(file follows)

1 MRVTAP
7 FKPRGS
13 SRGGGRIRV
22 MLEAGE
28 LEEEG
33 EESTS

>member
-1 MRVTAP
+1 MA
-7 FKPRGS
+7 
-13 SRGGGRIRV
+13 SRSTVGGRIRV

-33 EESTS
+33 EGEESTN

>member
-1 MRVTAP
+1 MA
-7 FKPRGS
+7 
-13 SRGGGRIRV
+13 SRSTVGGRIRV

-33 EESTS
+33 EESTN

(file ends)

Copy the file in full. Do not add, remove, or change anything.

1 MRVTAP
7 FKPRGS
13 SRGGGRIRV
22 MLEAGE
28 LEEEG
33 EESTS

>member
-1 MRVTAP
+1 MA
-7 FKPRGS
+7 
-13 SRGGGRIRV
+13 SRSTVGGRIRV

-33 EESTS
+33 EGEESTN

>member
-1 MRVTAP
+1 MA
-7 FKPRGS
+7 
-13 SRGGGRIRV
+13 SRSTVGGRIRV

-33 EESTS
+33 EESTN